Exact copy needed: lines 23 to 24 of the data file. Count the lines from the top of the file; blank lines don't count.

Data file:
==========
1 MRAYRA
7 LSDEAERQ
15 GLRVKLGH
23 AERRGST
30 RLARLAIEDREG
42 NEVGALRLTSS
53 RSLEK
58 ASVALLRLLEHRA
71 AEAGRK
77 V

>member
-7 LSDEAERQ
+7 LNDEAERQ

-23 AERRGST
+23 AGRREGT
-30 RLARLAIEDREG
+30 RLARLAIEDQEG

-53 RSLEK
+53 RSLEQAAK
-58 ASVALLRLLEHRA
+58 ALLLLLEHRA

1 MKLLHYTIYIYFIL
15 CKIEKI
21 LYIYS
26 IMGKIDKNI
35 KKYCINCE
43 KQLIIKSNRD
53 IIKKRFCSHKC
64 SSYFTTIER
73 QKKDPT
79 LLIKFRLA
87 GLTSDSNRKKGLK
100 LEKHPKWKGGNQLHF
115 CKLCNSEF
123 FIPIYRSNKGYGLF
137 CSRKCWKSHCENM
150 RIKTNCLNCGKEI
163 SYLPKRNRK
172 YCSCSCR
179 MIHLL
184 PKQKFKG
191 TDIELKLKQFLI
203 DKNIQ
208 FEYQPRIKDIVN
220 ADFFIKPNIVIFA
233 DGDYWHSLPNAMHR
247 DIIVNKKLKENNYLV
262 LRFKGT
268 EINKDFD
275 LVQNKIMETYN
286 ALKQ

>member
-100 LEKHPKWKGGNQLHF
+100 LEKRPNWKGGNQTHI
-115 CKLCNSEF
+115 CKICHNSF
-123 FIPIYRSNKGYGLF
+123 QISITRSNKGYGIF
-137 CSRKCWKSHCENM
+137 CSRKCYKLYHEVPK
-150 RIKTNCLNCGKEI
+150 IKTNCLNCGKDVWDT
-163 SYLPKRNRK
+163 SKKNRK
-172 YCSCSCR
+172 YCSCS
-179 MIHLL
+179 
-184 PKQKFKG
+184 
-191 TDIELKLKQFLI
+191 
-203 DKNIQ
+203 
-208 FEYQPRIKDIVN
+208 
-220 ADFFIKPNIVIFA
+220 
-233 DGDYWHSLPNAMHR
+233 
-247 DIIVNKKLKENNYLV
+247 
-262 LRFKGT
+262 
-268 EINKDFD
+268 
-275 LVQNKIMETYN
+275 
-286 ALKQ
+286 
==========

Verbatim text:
15 CKIEKI
21 LYIYS